Any Time is Right for Fatty Cutties
Orkney is well known for its baking. From Orkney fudge cheesecake, to Stockans Oatcakes made in Stromness, there are a stunning range of delicious treats on these lovely isles.
Fatty Cutties are a bit like a cross between a drop scone and a shortcakey biscuit originating from the Isle of Westray. They are the perfect treat for when that nip comes back min the air just before the Orkney lambing snow in May. It’s an odd surprise for many visitors and newcomers that there is often a spell of snow in May that lasts for a week or so before Spring comes back again and your garden veggies start to grow properly.
6oz caster sugar
15oz plain flour
¼ tsp bicarb
Chop the butter into small cubes, and using a food mixer (Kenwood), cream together with the sugar until well combines.
Add the flour and mix until like breadcrumbs – crumbly dough. Briefly mix in the currants before adding the milk, a little at a time. Add enough milk to make bring the dough together until its smooth and holding together. If the dough is crumbly, add a little more milk a drop at a time.
Knead the dough briefly before rolling out to the thickness of a pound coin. Cut with a knife into rectangles – usual size is 10cm by 4cm, or any shape or size desired.
Put either a griddle or large frying pan over heat source and heat up, cook each fatty cuttie on each side for 4 minutes – or until coloured, handle with care when hot as they break easily.
Enjoy with a cup of tea for an afternoon treat.
If you’d rather come to the Tearoom and try our fatty cutties, why not book a table. There’s a warm welcome waiting for you…
Click to see the menu
A Carrot Cake for Spring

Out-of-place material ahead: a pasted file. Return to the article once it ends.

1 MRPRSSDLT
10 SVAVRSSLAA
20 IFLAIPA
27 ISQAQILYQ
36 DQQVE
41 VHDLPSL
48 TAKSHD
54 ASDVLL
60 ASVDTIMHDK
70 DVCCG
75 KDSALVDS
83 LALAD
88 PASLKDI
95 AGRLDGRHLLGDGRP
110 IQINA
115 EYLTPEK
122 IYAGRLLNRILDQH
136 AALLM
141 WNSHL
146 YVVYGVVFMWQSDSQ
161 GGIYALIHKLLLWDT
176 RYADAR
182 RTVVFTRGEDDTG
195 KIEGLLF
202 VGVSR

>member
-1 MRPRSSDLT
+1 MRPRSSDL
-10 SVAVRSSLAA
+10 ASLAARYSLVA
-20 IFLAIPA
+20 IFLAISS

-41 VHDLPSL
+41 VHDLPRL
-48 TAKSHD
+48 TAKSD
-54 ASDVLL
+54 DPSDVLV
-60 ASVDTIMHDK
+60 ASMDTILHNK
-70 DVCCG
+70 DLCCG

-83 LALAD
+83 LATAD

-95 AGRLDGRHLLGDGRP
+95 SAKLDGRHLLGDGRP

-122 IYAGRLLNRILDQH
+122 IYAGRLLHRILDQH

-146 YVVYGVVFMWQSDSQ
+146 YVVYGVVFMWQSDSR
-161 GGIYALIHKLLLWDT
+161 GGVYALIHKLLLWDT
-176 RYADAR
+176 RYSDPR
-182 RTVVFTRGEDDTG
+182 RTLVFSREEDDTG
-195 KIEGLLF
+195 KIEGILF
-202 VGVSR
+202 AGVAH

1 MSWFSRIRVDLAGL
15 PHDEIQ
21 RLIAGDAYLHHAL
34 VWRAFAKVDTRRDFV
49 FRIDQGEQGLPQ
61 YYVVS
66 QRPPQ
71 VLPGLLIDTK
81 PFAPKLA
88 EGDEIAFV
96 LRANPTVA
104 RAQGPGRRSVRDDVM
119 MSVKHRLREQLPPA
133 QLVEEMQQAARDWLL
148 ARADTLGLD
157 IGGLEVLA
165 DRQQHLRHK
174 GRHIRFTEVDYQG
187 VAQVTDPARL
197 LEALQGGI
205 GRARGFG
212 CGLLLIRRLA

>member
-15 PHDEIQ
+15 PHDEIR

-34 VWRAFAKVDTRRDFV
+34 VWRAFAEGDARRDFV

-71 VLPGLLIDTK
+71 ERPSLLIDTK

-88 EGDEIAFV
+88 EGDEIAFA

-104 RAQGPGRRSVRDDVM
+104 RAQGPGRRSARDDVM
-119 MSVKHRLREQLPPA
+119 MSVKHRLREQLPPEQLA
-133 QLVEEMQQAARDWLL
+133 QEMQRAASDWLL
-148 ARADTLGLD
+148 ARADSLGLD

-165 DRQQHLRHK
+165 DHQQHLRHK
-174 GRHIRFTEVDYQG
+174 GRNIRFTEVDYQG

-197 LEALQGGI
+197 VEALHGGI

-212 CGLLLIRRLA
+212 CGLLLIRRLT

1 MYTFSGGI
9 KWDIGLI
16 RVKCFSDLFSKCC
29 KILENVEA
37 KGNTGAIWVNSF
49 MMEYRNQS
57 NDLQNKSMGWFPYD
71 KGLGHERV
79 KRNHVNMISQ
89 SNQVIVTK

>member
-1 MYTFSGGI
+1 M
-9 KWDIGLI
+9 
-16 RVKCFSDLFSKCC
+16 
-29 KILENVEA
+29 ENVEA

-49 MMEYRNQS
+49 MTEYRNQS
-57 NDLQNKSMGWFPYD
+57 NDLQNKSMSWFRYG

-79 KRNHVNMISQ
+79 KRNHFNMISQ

Are you ready for Spring? It always comes a little later for us here in Orkney. Carrot cake is a great cake for this time of year. The cake’s moist texture and delicate flavour pair perfectly with the fresh Spring vibes. Carrots are the cake’s signature ingredient. They add a natural sweetness that makes the cake less heavy and much less overwhelming than chocolate cakes.
For the icing, cream cheese is the perfect match for carrot cake’s sweetness. This cake is perfect for those who love a simple yet classic dessert. To add some pizzazz to your carrot cake, try adding chopped nuts or raisins to the mix before baking. You can also decorate your cake with fondant carrots or some Spring-themed decorations.
200ml Vegetable or sunflower oil
225g light brown soft sugar
225g self raising flour, sifted
250g grated carrots
1 teaspoon baking powder
1 teaspoon mixed spice
1/2 teaspoon cinnamon
pinch of salt
1/2 teaspoon vanilla extract
For the icing…
50g Butter, room temperature
250g Full fat cream cheese
150g Icing sugar, sifted
teaspoon vanilla essence
- Pre-heat oven to Gas 4/180°c, line 2 round 20cm cake tins.
- Put the oil and sugar into a mixing bowl and whisk together.
- Add eggs, one at a time, whisking well between each addition.
- Fold in the flour, baking powder and spices until well combined.
- Add the carrots and mix until just combined. Divide evenly between the 2 tins.
- Bake on the top shelf of the pre-heated oven for 25-30 minutes, until firm to the touch. Leave to cool in tins for 5 minutes before turning out onto a wire rack